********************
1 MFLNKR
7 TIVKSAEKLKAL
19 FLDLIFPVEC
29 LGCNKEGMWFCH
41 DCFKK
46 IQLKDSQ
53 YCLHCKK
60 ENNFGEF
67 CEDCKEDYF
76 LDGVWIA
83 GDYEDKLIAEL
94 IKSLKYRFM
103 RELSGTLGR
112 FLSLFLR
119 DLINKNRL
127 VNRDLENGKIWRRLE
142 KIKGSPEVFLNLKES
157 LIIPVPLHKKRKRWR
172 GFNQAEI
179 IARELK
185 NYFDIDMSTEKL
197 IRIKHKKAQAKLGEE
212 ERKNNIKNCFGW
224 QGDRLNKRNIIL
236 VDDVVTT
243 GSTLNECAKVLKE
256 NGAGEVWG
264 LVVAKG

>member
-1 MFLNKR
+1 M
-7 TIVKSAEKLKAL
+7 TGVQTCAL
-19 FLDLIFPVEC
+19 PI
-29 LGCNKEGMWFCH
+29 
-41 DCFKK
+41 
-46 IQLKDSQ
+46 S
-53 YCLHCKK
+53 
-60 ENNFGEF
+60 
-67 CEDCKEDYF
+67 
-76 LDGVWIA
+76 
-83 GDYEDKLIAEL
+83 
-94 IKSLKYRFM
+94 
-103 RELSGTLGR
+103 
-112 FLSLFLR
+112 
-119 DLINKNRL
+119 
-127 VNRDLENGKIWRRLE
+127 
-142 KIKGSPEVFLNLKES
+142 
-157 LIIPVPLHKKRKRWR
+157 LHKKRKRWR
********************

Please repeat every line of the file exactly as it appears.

1 MFLNKR
7 TIVKSAEKLKAL
19 FLDLIFPVEC
29 LGCNKEGMWFCH
41 DCFKK
46 IQLKDSQ
53 YCLHCKK
60 ENNFGEF
67 CEDCKEDYF
76 LDGVWIA
83 GDYEDKLIAEL
94 IKSLKYRFM
103 RELSGTLGR
112 FLSLFLR
119 DLINKNRL
127 VNRDLENGKIWRRLE
142 KIKGSPEVFLNLKES
157 LIIPVPLHKKRKRWR
172 GFNQAEI
179 IARELK
185 NYFDIDMSTEKL
197 IRIKHKKAQAKLGEE
212 ERKNNIKNCFGW
224 QGDRLNKRNIIL
236 VDDVVTT
243 GSTLNECAKVLKE
256 NGAGEVWG
264 LVVAKG

>member
-1 MFLNKR
+1 M
-7 TIVKSAEKLKAL
+7 TGVQTCAL
-19 FLDLIFPVEC
+19 PI
-29 LGCNKEGMWFCH
+29 
-41 DCFKK
+41 
-46 IQLKDSQ
+46 S
-53 YCLHCKK
+53 
-60 ENNFGEF
+60 
-67 CEDCKEDYF
+67 
-76 LDGVWIA
+76 
-83 GDYEDKLIAEL
+83 
-94 IKSLKYRFM
+94 
-103 RELSGTLGR
+103 
-112 FLSLFLR
+112 
-119 DLINKNRL
+119 
-127 VNRDLENGKIWRRLE
+127 
-142 KIKGSPEVFLNLKES
+142 
-157 LIIPVPLHKKRKRWR
+157 LHKKRKRWR